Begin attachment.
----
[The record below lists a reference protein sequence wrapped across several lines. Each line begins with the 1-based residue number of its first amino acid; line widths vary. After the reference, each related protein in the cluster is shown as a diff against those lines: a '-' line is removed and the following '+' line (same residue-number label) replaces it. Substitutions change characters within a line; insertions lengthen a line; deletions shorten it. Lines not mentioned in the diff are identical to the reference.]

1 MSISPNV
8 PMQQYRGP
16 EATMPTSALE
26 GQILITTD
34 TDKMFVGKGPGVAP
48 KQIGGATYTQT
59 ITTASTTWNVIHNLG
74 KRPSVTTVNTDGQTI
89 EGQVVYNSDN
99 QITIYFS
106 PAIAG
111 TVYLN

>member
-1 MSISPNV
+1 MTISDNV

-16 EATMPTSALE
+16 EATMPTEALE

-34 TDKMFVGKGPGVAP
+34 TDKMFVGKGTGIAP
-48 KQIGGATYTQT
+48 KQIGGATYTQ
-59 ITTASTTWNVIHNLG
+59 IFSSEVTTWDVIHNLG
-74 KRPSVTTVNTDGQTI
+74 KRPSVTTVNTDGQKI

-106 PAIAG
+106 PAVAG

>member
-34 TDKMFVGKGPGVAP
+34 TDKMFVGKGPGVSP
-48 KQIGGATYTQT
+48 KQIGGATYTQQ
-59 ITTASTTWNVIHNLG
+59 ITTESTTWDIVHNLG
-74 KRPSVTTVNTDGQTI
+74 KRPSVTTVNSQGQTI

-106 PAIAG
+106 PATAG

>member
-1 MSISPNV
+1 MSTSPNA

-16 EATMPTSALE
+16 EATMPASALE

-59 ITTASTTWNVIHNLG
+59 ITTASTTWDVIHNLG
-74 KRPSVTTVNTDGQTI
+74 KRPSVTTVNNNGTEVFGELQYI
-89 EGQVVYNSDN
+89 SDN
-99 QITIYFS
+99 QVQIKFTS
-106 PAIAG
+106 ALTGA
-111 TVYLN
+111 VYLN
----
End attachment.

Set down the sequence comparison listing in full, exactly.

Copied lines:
[The record below lists a reference protein sequence wrapped across several lines. Each line begins with the 1-based residue number of its first amino acid; line widths vary. After the reference, each related protein in the cluster is shown as a diff against those lines: a '-' line is removed and the following '+' line (same residue-number label) replaces it. Substitutions change characters within a line; insertions lengthen a line; deletions shorten it. Lines not mentioned in the diff are identical to the reference.]

1 MSISPNV
8 PMQQYRGP
16 EATMPTSALE
26 GQILITTD
34 TDKMFVGKGPGVAP
48 KQIGGATYTQT
59 ITTASTTWNVIHNLG
74 KRPSVTTVNTDGQTI
89 EGQVVYNSDN
99 QITIYFS
106 PAIAG
111 TVYLN

>member
-1 MSISPNV
+1 MTISDNV

-16 EATMPTSALE
+16 EATMPTEALE

-34 TDKMFVGKGPGVAP
+34 TDKMFVGKGTGIAP
-48 KQIGGATYTQT
+48 KQIGGATYTQ
-59 ITTASTTWNVIHNLG
+59 IFSSEVTTWDVIHNLG
-74 KRPSVTTVNTDGQTI
+74 KRPSVTTVNTDGQKI

-106 PAIAG
+106 PAVAG

>member
-34 TDKMFVGKGPGVAP
+34 TDKMFVGKGPGVSP
-48 KQIGGATYTQT
+48 KQIGGATYTQQ
-59 ITTASTTWNVIHNLG
+59 ITTESTTWDIVHNLG
-74 KRPSVTTVNTDGQTI
+74 KRPSVTTVNSQGQTI

-106 PAIAG
+106 PATAG

>member
-1 MSISPNV
+1 MSTSPNA

-16 EATMPTSALE
+16 EATMPASALE

-59 ITTASTTWNVIHNLG
+59 ITTASTTWDVIHNLG
-74 KRPSVTTVNTDGQTI
+74 KRPSVTTVNNNGTEVFGELQYI
-89 EGQVVYNSDN
+89 SDN
-99 QITIYFS
+99 QVQIKFTS
-106 PAIAG
+106 ALTGA
-111 TVYLN
+111 VYLN